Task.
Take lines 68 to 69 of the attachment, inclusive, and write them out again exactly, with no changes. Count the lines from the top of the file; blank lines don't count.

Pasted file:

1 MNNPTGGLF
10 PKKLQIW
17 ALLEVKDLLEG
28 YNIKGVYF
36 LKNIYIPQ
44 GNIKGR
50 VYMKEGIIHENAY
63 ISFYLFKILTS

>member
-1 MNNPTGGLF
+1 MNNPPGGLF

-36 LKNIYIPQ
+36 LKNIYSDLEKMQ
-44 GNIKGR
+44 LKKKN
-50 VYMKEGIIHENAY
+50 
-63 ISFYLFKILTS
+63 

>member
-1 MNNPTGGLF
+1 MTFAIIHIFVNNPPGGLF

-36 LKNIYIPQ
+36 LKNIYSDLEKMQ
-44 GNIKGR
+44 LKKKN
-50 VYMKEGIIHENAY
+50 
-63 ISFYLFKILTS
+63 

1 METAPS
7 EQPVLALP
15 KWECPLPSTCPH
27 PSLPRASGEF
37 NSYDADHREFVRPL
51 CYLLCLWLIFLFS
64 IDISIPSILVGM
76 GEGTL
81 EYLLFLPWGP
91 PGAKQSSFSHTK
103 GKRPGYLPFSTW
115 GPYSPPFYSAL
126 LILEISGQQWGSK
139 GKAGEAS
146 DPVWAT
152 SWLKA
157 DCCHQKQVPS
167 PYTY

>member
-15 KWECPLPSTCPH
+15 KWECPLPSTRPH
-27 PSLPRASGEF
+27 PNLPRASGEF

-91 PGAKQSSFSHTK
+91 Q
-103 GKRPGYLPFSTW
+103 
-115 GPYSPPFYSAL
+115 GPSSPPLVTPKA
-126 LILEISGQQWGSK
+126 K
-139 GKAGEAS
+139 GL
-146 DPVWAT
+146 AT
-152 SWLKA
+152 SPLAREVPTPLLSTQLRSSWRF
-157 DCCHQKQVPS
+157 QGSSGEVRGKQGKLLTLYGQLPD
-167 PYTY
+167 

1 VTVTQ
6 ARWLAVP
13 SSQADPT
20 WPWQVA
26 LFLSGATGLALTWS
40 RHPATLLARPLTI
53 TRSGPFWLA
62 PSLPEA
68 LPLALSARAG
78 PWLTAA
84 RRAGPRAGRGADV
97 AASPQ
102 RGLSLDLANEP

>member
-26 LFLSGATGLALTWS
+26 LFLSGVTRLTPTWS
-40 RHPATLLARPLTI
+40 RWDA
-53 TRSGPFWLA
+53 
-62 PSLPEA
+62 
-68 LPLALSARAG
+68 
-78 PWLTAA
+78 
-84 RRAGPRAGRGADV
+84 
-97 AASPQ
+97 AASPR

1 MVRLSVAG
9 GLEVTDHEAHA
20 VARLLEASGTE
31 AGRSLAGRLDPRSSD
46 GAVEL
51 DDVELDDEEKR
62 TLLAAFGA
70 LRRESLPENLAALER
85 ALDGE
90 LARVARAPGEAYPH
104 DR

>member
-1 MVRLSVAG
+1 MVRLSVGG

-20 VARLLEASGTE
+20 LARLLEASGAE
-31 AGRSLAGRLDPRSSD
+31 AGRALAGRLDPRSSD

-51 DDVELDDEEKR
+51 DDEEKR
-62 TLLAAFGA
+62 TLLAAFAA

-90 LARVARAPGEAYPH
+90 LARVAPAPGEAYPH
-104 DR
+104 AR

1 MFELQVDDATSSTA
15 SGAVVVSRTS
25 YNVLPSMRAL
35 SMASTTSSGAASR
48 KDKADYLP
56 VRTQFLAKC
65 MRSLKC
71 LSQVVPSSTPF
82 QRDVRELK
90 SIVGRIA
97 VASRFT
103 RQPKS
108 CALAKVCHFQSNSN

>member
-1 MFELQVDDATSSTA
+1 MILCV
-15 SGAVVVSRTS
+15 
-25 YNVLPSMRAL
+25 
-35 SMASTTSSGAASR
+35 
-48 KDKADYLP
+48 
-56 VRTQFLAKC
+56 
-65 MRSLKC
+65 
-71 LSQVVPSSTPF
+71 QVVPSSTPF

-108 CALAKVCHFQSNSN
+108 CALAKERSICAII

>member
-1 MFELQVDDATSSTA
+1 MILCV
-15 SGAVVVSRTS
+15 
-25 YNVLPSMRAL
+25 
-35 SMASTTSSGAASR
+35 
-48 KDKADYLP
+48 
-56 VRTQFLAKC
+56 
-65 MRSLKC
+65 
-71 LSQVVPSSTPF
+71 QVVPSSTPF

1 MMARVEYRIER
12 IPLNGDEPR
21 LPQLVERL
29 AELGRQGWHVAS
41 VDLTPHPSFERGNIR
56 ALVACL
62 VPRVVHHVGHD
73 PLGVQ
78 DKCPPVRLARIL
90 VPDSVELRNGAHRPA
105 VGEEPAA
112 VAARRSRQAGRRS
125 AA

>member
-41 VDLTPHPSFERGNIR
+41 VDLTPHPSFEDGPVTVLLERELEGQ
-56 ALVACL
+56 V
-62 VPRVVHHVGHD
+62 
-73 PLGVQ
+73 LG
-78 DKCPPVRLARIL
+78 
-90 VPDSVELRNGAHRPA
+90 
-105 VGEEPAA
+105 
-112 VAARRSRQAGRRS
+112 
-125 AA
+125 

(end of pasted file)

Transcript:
-157 DCCHQKQVPS
+157 QGSSGEVRGKQGKLLTLYGQLPD